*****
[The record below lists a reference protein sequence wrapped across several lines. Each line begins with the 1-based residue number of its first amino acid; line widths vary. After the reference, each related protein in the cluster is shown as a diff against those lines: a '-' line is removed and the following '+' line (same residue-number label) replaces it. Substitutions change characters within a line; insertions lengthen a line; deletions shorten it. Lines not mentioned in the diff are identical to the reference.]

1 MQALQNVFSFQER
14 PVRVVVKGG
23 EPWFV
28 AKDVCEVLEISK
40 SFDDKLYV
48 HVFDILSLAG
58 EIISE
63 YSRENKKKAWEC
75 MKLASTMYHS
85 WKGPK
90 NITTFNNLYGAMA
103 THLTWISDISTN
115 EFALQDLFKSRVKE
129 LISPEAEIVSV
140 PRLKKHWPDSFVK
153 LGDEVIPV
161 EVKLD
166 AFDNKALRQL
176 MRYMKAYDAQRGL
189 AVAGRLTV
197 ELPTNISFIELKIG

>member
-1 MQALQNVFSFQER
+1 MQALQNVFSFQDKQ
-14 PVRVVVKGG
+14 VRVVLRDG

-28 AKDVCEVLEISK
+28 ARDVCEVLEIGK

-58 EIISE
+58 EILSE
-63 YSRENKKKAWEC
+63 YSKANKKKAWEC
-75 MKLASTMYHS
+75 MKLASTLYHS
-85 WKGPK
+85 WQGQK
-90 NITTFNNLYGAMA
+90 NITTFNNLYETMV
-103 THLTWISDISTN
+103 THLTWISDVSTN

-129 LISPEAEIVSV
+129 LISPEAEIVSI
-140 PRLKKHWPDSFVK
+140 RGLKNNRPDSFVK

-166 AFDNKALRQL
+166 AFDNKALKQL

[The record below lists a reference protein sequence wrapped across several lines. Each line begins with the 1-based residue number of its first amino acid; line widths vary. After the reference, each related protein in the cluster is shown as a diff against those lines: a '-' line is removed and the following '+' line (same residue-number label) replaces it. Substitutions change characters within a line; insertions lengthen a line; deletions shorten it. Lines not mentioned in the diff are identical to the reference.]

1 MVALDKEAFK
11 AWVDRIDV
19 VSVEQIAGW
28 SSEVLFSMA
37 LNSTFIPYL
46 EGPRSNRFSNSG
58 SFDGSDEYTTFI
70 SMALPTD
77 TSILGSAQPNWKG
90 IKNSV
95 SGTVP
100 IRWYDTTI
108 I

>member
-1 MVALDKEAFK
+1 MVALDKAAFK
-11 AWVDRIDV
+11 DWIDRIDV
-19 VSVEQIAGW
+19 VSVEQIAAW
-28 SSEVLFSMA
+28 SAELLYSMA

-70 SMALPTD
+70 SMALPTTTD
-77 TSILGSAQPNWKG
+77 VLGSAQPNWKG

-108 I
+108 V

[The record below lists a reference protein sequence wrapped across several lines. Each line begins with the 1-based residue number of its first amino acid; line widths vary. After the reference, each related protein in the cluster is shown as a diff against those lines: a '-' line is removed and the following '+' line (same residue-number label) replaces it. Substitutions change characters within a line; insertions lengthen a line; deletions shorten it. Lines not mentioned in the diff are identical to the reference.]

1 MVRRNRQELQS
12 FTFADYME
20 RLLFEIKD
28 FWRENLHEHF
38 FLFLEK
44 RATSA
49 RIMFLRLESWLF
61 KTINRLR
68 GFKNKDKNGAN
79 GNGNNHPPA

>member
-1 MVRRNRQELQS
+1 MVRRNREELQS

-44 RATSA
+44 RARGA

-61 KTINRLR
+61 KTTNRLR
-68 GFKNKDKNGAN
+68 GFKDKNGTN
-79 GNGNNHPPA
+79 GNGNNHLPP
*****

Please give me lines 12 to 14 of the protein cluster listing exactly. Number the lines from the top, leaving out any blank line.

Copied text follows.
90 NITTFNNLYGAMA
103 THLTWISDISTN
115 EFALQDLFKSRVKE